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Evening Meeting With Amanda Mckean, Director Canterbury Festival

30th April 2024
Venue: Cricket Ground

Evening meeting with Amanda McKean, Director, Canterbury Festival.
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Lunchtime Meeting Agm & May Business Meeting

7th May 2024
Venue: Cricket Ground
Lunchtime meeting 12.30pm for 1pm meal Annual General Meeting to be followed by the May Business Meeting.
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Evening talk: Rosie Turner, Canterbury Festival

Our Members were pleased to welcome Rosie Turner, Director of the Canterbury Festival, to our meeting the other day and to hear her talk about the Festival entitled: “New challenges & prospects”

Billed as “one of the most important cultural events in the South East”, the Canterbury Festival is an annual International Arts Festival that takes place each October. This year a range of things – from poetry to a baby disco – is on offer. 

With 21 years of experience of working for the Belfast Festival behind her, Rosie Turner arrived in Canterbury in 2003 ready as director to accept the challenge of engineering a major expansion of the Festival. 

Over the years the Festival team set about widening the appeal of the Festival and reaching into the local community. It aimed to support cultural endeavour while catering for the leisure interests and pursuits of the majority.

Over time the income was doubled while providing affordable entertainment. The staff grew to ten, and a house in Sun Street was purchased as office premises. This development has greatly facilitated staff work and has allowed many students to carry out work experience within the office.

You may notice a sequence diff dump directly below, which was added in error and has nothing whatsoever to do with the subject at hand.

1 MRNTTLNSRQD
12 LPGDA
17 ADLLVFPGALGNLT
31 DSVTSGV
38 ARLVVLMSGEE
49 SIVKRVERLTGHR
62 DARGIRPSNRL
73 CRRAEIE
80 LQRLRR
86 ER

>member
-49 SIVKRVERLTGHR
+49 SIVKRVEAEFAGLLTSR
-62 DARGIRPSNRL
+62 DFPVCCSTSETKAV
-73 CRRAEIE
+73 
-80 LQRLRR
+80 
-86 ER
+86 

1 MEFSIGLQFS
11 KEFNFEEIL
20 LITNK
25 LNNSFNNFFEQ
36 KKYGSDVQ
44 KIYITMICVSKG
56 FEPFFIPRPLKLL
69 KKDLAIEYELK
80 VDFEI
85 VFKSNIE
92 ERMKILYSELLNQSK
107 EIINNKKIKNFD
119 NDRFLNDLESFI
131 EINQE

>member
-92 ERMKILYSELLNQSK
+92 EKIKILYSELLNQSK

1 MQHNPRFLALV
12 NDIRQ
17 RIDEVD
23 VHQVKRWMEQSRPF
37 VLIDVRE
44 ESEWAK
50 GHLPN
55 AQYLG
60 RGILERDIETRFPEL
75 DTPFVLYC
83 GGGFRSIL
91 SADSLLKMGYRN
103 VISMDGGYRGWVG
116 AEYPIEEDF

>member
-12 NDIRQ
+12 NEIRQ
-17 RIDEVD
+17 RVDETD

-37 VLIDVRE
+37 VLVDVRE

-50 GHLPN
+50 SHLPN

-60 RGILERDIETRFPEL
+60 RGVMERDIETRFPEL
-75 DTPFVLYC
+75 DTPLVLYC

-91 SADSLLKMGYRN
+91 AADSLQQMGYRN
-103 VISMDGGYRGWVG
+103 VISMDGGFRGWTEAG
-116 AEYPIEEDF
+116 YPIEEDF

Here Rosie paid tribute to Canterbury Christ Church University, which enabled the Festival to buy the Sun Street house; today, the University is one of the largest sponsors of the Festival. Among donors who have doubled their grant Rosie mentioned Kent College, Specsavers and the our sister club the Rotary Club of the Forest of Blean.

All in all, in 2017 the Canterbury Festival could consider itself among the best six cultural festivals in the UK. Its long experience in corporate sponsorship has stood it in good stead.

However, in autumn 2017 the organizers received an unexpected shock: the Arts Council and the City Council both cut their grants, leaving the Festival to find £200,000 extra per year just to keep going – this at a time when suppliers and sponsors are feeling less rich in the current economic climate and while BREXIT arrangements take up lots of time.

The Festival has tried to draw some lessons from the situation – did it take too much for granted and become spoiled?  

It has already slimmed down staff, rented out a floor of its premises and initiated a fundraising lecture programme running through next year. There will, however, be a shortfall  between ticket income this year and what it spends.

However, the Festival has decided to be bold and to produce a programme as big as it can, dipping into accumulated funds if necessary. There were discussions on “What kind of festival did people want?” and “Has the Festival had its day?”

The Festival is one of the yearly highlights for Canterbury and brings in lots of visitors from out of town. In the discussion after Rosie’s talk it was suggested that Rotary should organise a Rotary night out at the Festival. 

In thanking the speaker PP Alan Forrest expressed the hope that the Festival would continue for a very long time to come.

For more information about the Festival click here

Picture: Rosie Turner. Picture Credit: The Canterbury Festival.



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The Rotary Club of Canterbury
St Lawrence Cricket Ground
Old Dover Road,
Canterbury, Kent,
CT1 3NZ,
United Kingdom

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